I still think we see this in today’s society. My parents call me their “little girl”, and every time I go to my grandmother’s cottage there’s always one remark about “how big you’ve gotten!” despite the fact that I’m 5″1 and haven’t grown in three years. They’re said in affectionate tones. The child as an innocent being, a figure, an icon- it’s still used as a reminder that the child has no power, but in this case- it’s positive. They don’t need to worry about the stresses of life, they are ignorant and innocent. (This is the general idea behind the “cult of the child”- worshipping children… I really should explain it in a post- get ready to have a post devoted entirely to the Cult of the Child sometime soon.)
The terms child/adult to signify people were rather slippery in the middle ages. There was no word for in between- (teenagers). The word “youth” could be used for a wide span of ages. “Since youth signifies the prime of life, there is no room for adolescence. Until the eighteenth century, adolescence was confused with childhood. In school Latin the word puer and the word adolescens were used indiscriminately…There were no terms in French to distinguish between pueri and adolescentes. There was virtually only one word in use: enfant. At the end of the Middle Ages, the meaning of this word…could be applied to both the putto… and the adolescent, the big lad who was sometimes also a bad lad. The word enfant (‘child’) in the Miracles de Notre Dame was used in the fourteenth and fifteenth centuries as a synonym of other words such as valets, valeton, garçon, fils (‘valet’, ‘varlet’, ‘lad’, ‘son’): ‘he was a valeton’ would be translated today as ‘he was a good looking lad’; but the same word could be used of both a young man (‘a handsome valeton’) and a child (‘he was a valeton, so they loved him dearly…’). Only one word has kept this very ancient ambiguity down to our times, and that is the word gars (‘lad’), which has passed straight from Old French into the popular modern idiom in which it is preserved. A strange child, this bad lad who was ‘so perverse and wicked that he would not learn a trade or behave as was fitting in childhood…he kept company with greedy, idle folk who often started brawls in taverns and brothels…’The same is true in the seventeenth century. The report of an episcopal inquiry of 1667 states that in one parish ‘there is un jeune enfans [‘a young child’] aged about fourteen who…has been living in the aforementioned place…’ (Aries, 26-28) The word ‘lad’ has had negative connotations for a long time. It does not describe the age so much any more, but the behaviour of the person it is referred to; as defiant or against the norms of society.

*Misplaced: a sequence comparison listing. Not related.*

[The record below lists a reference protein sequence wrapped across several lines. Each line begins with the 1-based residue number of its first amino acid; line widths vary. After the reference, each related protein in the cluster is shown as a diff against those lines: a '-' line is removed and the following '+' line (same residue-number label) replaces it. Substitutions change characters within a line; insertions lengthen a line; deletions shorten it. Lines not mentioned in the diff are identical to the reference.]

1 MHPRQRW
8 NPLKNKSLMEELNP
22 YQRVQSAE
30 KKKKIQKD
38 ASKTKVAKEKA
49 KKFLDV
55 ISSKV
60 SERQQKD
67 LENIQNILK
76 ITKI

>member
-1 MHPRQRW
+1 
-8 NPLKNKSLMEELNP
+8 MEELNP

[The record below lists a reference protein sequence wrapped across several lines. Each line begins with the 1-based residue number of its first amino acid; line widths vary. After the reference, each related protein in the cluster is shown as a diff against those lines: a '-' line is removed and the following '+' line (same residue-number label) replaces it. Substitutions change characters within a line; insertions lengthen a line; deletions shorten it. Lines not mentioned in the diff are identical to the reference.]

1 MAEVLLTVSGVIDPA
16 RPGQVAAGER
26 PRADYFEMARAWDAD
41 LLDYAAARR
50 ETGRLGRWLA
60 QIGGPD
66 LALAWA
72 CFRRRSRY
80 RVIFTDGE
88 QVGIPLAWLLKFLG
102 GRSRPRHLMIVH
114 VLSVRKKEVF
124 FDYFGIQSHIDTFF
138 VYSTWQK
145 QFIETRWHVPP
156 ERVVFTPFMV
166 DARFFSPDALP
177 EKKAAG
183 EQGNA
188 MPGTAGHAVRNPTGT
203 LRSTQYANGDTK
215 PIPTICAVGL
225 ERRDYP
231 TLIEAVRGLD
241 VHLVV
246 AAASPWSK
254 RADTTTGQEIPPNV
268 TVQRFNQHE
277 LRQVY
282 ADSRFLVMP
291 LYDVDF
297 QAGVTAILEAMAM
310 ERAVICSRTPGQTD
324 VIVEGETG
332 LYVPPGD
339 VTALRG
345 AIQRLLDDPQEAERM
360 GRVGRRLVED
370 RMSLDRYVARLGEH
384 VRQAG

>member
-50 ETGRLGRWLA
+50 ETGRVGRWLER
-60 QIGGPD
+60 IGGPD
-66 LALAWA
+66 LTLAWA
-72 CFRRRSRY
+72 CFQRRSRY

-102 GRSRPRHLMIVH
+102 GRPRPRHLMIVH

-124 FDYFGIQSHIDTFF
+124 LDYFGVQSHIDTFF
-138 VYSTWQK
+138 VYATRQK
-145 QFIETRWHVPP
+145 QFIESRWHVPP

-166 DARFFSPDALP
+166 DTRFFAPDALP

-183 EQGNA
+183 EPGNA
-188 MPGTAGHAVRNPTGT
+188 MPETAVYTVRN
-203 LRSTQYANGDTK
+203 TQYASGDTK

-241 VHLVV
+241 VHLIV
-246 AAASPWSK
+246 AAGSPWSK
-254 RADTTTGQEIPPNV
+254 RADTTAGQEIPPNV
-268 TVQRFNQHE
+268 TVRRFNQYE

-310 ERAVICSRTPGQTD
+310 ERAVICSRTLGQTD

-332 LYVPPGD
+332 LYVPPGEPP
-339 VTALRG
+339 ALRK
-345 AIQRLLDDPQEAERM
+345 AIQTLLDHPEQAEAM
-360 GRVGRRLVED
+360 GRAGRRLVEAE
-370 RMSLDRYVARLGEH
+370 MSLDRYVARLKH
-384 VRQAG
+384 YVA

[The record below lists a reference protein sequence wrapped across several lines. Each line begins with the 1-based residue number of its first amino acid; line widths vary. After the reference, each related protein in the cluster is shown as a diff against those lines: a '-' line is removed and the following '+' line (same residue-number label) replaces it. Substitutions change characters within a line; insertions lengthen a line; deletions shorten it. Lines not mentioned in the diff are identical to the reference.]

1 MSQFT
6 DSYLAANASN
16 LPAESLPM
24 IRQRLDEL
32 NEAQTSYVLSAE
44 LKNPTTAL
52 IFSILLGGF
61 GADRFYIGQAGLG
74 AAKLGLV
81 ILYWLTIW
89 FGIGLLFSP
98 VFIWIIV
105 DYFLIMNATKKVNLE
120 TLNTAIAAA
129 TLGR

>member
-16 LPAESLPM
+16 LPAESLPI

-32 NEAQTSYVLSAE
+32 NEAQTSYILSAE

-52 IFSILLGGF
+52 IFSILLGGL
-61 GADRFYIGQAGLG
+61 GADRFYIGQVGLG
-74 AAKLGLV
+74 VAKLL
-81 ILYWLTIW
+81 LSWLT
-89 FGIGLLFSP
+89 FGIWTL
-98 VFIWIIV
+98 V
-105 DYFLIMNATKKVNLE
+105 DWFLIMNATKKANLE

So, my question is: with the usage of the words ‘girl/ child’ as a term of endearment, or a term of reminding people of their place in society; when does one “grow up”? When they have a job? When they can take care of themselves? When the law says they are no longer minors? Or maybe the usage of ‘little/young’ ‘girl/boy/lady/lad’ is always going to be used. It has a very broad usage- from childhood well into adulthood. However the age is not necessary- the terms are used in power relations- age is not a factor in deciding if someone is a young person- their place in their family and their environment is.
- Ariès, Philippe. Centuries of Childhood: A Social History of Family Life. New York: Alfred A. Knopf, 1962. Print.
- Clark, Beverly Lyon. Kiddie Lit: The Cultural Construction of Children’s Literature in America. Baltimore, MD: Johns Hopkins UP, 2005. Print.
- Douglass, Frederick, and Harriet A. Jacobs. Narrative of the Life of Frederick Douglass, an American Slave & Incidents in the Life of a Slave Girl. New York: Modern Library, 2000. Print.
- JennPower. “Broken Telephone.” Web log post. It’s All Kid’s Stuff. WordPress, 29 March. 2013. Web. 1 June. 2013.
- krisbrake. “Don’t Call me Ma’am” Web log post. Kristen Hansen Brakeman. WordPress, 10 April. 2013. Web. 1 June. 2013.